Star Trek: Enterprise Rewatch

Star Trek: Enterprise Rewatch: “Impulse”

Written by Jonathan Fernandez & Terry Matalas
Directed by David Livingston
Season 3, Episode 5
Production episode 0567
Original air date: October 8, 2003
Date: unknown

Captain’s star log. We open with T’Pol going batshit on one of Phlox’s biobeds. It takes both Archer and Phlox to restrain her enough to sedate her.

Then we jump back a day. Archer and Tucker are going over the Xindi database during the overnight shift, as neither can sleep. T’Pol joins them, surprised that they didn’t invite her to the party, but they thought it would be rude to wake her.

Sato—who is also awake for no reason the script bothers to explain—reports a distress call from a Vulcan ship, the Seleya. According to T’Pol—who served on the Seleya before being assigned to the consulate on Earth—the ship was investigating the border of the Expanse before they were sucked in. The Vaankara, the ship whose crew went binky bonkers that Soval showed them the footage of to try to convince Archer and Forrest not to go in there, was sent in to find them, and obviously failed.

They change course. Seleya is in the midst of an unusually dense asteroid field. The local anomalies are causing them to gad about and crash into each other. No way Enterprise can safely navigate it, but a shuttle can. The asteroids are also made out of trellium, so this is a chance to mine some. Archer charges Tucker and Mayweather with gathering up some trellium while the captain leads a boarding party that includes T’Pol, Reed, and Hawkins.

The boarding party investigates the ship, noting that they lined a good portion of their forward hull with trellium. They soon come across the crew, but the Vulcans they encounter are completely feral, and also covered in icky sores. It also takes more than one shot on a phase pistol on stun to take them down. Yes, they’ve come across VULCAN SPACE ZOMBIES! Archer and Hawkins are both wounded, the latter pretty badly, and they’ve been cut off from the docking port. They can’t contact Enterprise on their communicators for no reason that the script bothers to provide, so they need to find a comm terminal on the ship.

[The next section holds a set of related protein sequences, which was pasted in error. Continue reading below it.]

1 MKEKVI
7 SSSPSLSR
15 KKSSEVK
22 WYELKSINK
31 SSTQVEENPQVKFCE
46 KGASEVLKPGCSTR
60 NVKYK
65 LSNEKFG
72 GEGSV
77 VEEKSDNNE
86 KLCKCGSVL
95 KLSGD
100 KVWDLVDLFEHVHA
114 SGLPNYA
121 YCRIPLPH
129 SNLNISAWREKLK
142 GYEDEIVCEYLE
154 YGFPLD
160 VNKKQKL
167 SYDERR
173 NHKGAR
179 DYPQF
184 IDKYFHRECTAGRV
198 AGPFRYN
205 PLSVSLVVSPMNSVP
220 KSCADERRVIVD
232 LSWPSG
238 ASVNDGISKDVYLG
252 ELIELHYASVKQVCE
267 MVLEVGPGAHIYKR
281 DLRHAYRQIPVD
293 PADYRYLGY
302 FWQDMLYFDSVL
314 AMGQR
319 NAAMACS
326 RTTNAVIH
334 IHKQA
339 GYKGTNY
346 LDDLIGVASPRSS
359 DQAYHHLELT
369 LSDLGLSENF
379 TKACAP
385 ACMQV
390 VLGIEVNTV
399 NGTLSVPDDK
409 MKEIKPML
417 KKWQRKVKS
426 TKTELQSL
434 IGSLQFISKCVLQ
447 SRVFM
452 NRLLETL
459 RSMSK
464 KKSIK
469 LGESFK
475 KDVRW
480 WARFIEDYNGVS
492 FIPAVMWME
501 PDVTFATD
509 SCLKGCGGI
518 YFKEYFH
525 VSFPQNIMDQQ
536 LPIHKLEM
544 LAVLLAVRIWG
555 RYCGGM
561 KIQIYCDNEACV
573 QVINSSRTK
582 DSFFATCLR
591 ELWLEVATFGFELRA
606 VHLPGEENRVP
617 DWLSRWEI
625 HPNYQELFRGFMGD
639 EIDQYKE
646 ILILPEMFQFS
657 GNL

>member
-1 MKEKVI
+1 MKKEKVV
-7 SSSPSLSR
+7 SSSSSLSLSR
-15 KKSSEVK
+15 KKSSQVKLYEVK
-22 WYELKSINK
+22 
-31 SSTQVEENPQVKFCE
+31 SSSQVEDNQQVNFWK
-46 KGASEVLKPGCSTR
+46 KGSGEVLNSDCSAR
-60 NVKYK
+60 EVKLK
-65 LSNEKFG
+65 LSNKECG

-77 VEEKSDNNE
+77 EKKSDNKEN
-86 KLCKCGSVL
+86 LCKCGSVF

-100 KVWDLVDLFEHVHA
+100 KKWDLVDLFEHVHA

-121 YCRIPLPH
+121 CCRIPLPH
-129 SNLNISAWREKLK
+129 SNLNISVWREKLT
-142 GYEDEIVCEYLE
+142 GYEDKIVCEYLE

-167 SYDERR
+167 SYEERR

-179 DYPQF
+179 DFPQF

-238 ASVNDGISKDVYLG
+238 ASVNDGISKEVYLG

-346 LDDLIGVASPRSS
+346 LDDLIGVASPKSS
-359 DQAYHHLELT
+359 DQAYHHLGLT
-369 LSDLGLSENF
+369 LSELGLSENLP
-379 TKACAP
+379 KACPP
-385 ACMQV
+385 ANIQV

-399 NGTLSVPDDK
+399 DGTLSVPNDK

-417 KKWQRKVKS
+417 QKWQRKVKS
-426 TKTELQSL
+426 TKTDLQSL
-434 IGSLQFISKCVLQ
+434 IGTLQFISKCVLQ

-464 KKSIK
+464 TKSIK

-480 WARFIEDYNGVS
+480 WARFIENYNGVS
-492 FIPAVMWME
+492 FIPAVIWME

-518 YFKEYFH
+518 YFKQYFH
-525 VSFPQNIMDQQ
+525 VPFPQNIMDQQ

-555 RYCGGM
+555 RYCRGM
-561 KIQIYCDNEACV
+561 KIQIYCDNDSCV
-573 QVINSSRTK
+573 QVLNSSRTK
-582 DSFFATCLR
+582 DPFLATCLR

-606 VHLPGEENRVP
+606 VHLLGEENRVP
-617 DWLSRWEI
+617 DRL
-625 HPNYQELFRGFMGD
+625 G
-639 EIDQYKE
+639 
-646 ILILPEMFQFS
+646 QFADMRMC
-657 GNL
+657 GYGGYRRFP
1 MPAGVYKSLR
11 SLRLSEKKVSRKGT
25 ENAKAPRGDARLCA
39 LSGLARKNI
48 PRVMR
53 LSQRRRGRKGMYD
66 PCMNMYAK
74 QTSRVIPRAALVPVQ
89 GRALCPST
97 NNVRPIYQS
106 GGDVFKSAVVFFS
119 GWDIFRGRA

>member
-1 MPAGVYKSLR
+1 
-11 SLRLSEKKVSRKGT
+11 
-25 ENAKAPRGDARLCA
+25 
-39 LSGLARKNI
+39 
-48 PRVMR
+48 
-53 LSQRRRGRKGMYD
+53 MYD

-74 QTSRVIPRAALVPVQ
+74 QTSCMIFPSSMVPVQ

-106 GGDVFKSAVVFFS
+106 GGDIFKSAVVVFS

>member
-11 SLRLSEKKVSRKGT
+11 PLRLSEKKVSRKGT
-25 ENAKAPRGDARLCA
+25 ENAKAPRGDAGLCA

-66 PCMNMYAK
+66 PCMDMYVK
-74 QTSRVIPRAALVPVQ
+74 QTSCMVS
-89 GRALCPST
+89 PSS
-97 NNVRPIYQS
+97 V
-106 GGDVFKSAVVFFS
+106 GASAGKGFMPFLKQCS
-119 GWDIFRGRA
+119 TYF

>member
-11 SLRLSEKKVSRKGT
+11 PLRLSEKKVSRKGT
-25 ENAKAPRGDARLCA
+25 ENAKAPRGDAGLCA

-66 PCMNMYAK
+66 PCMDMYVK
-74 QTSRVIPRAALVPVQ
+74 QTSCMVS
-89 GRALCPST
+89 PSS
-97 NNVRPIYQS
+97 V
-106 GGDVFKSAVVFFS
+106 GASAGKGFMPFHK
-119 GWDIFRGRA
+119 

Screenshot: CBS

But their first priority is sickbay to treat Hawkins. They head there, with T’Pol warning Archer that she is losing her own emotional control—whatever turned the Seleya crew into Vulcan Space Zombies seems to be affecting her, too.

On Enterprise, Tucker and Mayweather try to beam some trellium on board, but the anomalies that are making the asteroids act weird also affect the transporter. Instead, they take the other shuttlepod into the field to mine some trellium, which they do, albeit not without the shuttlepod taking damage.

On Seleya, the bridge is too far away for the boarding party to reach it, but they can reach auxiliary control. After downloading bioscan data on the crew from sickbay computers, they head there, and have to effect repairs. This is a difficult process, made more complicated by T’Pol’s shortened temper. She accuses Archer and Tucker of deliberately leaving her out of the examination of the Xindi database, and throws Archer’s history of Vulcan bigotry in his face.

They eventually make contact with Enterprise, transferring the medical data. Unfortunately, the shuttlepod needs to be repaired, so an immediate rescue ain’t gonna happen.

Phlox scans the biodata, and regretfully reports that the refined trellium gives off a neurotoxin that badly affects Vulcans. Tucker is shocked, since he and T’Pol have been working with trellium for ages, but they haven’t succeeded in refining it, which is the problem. T’Pol can still be treated if they get her back soon, but it’s been months for the Seleya crew, and Phlox declares that they’re beyond help.